The Operations Research ProcessRecognize the ProblemFormulate the ProblemConstruct a ModelFind a SolutionEstablish the Procedure Implement the Solution The OR Process

Recognize the ProblemDecision making begins with a situation in which a problem is recognized. The problem may be actual or abstract, it may involve current operations or proposed expansions or contractions due to expected market shifts, it may become apparent through consumer complaints or through employee suggestions, it may be a conscious effort to improve efficiency or a response to an unexpected crisis. It is impossible to circumscribe the breadth of circumstances that might be appropriate for this discussion, for indeed problem situations that are amenable to objective analysis arise in every area of human activity

Formulate the Problem

The first analytical step of the solution process is to formulate the problem in more precise terms. At the formulation stage, statements of objectives, constraints on solutions, appropriate assumptions, descriptions of processes, data requirements, alternatives for action and metrics for measuring progress are introduced. Because of the ambiguity of the perceived situation, the process of formulating the problem is extremely important. The analyst is usually not the decision maker and may not be part of the organization, so care must be taken to get agreement on the exact character of the problem to be solved from those who perceive it. There is little value to either a poor solution to a correctly formulated problem or a good solution to one that has been incorrectly formulated.

Construct a Model

A mathematical model is a collection of functional relationships by which allowable actions are delimited and evaluated. Although the analyst would hope to study the broad implications of the problem using a systems approach, a model cannot include every aspect of a situation. A model is always an abstraction that is, by necessity, simpler than the reality. Elements that are irrelevant or unimportant to the problem are to be ignored, hopefully leaving sufficient detail so that the solution obtained with the model has value with regard to the original problem

Find a SolutionThe next step in the process is to solve the model to obtain a solution to the problem. It is generally true that the most powerful solution methods can be applied to the simplest, or most abstract, model. Here tools available to the analyst are used to obtain a solution to the mathematical model. Some methods can prescribe optimal solutions while other only evaluate candidates, thus requiring a trial and error approach to finding an acceptable course of action. To carry out this task the analyst must have a broad knowledge of available solution methodologies.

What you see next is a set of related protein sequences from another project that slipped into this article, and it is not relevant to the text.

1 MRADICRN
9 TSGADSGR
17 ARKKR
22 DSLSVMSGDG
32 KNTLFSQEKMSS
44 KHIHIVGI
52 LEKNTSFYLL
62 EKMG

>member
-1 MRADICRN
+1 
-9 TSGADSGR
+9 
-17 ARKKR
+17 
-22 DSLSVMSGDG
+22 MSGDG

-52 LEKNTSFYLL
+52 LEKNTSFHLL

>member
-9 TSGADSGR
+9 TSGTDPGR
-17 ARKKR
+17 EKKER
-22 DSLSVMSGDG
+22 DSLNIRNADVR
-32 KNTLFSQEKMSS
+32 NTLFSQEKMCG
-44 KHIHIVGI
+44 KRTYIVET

Establish the ProcedureOnce a solution is accepted a procedure must be designed to retain control of the implementation effort. Problems are usually ongoing rather than unique. Solutions are implemented as procedures to be used repeatedly in an almost automatic fashion under perhaps changing conditions. Control may be achieved with a set of operating rules, a job description, laws or regulations promulgated by a government body, or computer programs that accept current data and prescribe actions.

Implement the Solution

A solution to a problem usually implies changes for some individuals in the organization. Because resistance to change is common, the implementation of solutions is perhaps the most difficult part of a problem solving exercise. Some say it is the most important part. Although not strictly the responsibility of the analyst, the solution process itself can be designed to smooth the way for implementation. The persons who are likely to be affected by the changes brought about by a solution should take part, or at least be consulted, during the various stages involving problem formulation, solution testing, and the establishment of the procedure

25The OR Process

Combining the steps we obtain the complete OR process. In practice, the process may not be well defined and the steps may not be executed in a strict order. Rather there are many loops in the process, with experimentation and observation at each step suggesting modifications to decisions made earlier. The process rarely terminates with all the loose ends tied up. Work continues after a solution is proposed and implemented. Parameters and conditions change over time requiring a constant review of the solution and a continuing repetition of portions of the process. It is particularly important to test the validity of the model and the solution obtained. Are the computations being performed correctly? Does the model have relevance to the original problem? Do the assumptions used to obtain a tractable model render the solution useless? These questions must be answered before the solution is implemented in the field.